Excursions on the afternoon of Thursday, 4th April, will include visits to the Roman town of Silchester, the Ure Museum of Greek Archaeology, the Museum of English Rural Life, and a Thames river cruise. Delegates will also be able to visit our exhibition hall for browsing and purchasing the latest books from a variety of publishers.
Delegates will be leaving comments on papers and excursions through the conference twitter account @CA2013Reading.
The Department of Classics held a lively conference on ‘Philology and Empire, 1700 to 1900’, on Wednesday, 27 June 2012, in Reading. The conference was held in conjunction with the Network on Ancient and Modern Imperialisms (follow this link for more information: http://www.reading.ac.uk/classics/imperialisms/) , which is based in the Department.
The event was well attended and drew an international audience of students and scholars. The conference aimed to look at the period from 1700 to 1900, which is crucial for the development of scholarly philology and imperial expansion.
Speakers covered such topics as the nexus between theology, philology, and empire in the Victorian period; the teaching of Latin in West Africa; the construction of Sanskrit as a classical language in the late 18th and early 19th centuries; the British colonial linguistic survey of India; and the evolving relationship between philology and empire from the ancient to the modern eras. A central feature of the conference was its comparative framework, as it brought together scholars who work on a variety of languages, literatures, and histories.
The speakers/respondents included the following:
- Simon Goldhill (Cambridge)
- Barbara Goff (Reading)
- Phiroze Vasunia (Reading)
- Javed Majeed (King’s College, London)
- Daniel Selden (UC Santa Cruz)
- Peter Kruschwitz (Reading)
- Pedro López Barja de Quiroga (Santiago de Compostela)
- Tim Whitmarsh (Oxford)
The conference was co-sponsored by the Department of Classics; the Faculty of Arts, Humanities and Social Science; the Network on Ancient and Modern Imperialisms; and the Jowett Copyright Trust (Oxford).
On September 1st-3rd, the Classics Department held an international conference entitled ‘Encountering the Divine: Between Gods and Men in the Ancient World’, organised by Dr Susanne Turner and Alastair Harden. Speakers and delegates alike agreed it was a huge success!
We welcomed twenty-eight scholars from eight different countries – our furthest travelling speaker joined us from New Zealand – to discuss and debate the ways in which Greek and Roman men and women forged relationships with the gods. The aim was to move beyond the functionalist models which have dominated the way we approach ancient religion. Ritual was an integral part of daily life in the ancient past, but scholarship has often found it much easier to take seriously the ways in which men competed with other men at sanctuaries and festivals, for instance, than it has the very dynamic ways in which those same men constructed and enacted relationships with their gods through the active processes of dedication, prayer and sacrifice (etc…).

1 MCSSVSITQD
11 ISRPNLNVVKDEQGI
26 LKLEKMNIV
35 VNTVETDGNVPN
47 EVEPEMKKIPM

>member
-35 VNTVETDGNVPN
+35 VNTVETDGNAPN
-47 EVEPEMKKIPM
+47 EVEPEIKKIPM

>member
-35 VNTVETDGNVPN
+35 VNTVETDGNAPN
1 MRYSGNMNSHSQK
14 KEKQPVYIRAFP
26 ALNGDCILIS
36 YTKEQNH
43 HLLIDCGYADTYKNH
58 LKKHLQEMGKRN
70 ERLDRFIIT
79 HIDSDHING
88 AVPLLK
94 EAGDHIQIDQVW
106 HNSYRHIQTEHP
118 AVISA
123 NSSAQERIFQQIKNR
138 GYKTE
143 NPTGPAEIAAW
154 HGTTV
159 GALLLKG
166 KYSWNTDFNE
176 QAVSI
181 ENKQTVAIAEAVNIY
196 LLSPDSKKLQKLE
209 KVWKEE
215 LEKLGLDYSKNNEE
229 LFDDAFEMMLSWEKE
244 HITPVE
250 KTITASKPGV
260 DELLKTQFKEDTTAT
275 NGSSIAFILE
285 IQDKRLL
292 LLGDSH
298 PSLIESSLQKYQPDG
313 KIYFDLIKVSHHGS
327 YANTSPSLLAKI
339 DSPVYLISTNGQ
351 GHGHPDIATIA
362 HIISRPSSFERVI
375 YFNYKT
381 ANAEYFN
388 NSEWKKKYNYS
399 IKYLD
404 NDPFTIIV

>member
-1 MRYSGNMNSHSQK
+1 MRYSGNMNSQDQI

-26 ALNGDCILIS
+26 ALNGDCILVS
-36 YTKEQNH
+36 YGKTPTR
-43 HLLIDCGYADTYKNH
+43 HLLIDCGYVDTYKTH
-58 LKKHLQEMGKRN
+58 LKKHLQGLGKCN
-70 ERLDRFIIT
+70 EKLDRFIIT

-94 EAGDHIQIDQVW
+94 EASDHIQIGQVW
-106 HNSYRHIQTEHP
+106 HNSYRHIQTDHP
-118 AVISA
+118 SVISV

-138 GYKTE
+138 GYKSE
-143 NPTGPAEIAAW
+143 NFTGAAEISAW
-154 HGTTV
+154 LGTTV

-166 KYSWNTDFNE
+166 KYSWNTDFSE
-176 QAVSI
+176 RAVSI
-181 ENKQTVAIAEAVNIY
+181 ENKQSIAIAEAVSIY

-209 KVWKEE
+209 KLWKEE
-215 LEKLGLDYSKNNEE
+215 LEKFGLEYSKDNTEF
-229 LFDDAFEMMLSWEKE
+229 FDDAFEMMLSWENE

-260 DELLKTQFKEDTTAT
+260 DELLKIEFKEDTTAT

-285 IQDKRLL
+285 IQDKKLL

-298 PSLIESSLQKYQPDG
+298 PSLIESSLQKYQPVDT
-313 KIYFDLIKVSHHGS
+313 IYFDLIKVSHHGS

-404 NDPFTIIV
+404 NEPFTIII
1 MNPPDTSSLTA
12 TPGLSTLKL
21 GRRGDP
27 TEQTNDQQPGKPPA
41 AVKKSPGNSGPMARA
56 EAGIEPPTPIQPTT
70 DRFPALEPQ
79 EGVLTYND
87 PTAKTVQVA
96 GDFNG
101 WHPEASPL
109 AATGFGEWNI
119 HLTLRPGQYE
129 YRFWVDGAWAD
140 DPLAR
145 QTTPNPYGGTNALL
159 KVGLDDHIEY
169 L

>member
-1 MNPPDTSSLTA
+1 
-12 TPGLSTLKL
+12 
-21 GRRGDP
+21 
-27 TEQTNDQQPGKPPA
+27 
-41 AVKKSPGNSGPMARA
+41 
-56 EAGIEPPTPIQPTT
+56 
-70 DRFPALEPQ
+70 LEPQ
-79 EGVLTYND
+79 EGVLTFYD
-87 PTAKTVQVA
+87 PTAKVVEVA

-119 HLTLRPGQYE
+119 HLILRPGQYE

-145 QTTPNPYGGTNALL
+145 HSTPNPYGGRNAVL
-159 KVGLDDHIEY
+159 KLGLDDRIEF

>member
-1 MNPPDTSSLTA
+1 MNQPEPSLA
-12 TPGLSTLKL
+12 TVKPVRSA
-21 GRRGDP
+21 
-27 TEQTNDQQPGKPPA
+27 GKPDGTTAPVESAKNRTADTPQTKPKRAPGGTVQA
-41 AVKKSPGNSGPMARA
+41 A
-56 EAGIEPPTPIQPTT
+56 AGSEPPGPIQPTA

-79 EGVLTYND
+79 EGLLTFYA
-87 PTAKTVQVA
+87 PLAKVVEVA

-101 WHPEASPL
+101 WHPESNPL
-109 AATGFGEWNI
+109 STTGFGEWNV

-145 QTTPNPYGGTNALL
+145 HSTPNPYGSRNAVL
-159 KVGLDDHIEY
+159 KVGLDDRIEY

The focus of our debate was interdisciplinary: we asked speakers who work on a range of topics (from inscriptions to hymns, from archaeology to historical texts, from philosophical thinking to visual images) to work together to conceptualise human and divine interactions with greater conceptual sophistication. Some speakers explored the metaphorical bridges ancients built between themselves and their gods through the mediating figures (snakes and hybrids, heroes and emperors, daemons and doctors, and even poets and sculptors). Other speakers focused on deconstructing the role of the imagination in reaching out to divine (envisioning them on votives, or encountering them in the landscape) – while still others were imaginatively reconstructing religious feeling and ritual framing (especially in the case of mystery cults!). Some speakers brought together different bits of evidence to explore mortal-divine relationships through the relationships between texts and between objects; others brought their ancient sources into dialogue with modern theories, shining a self-conscious spotlight on our own efforts to articulate the elusive rapports between gods and men.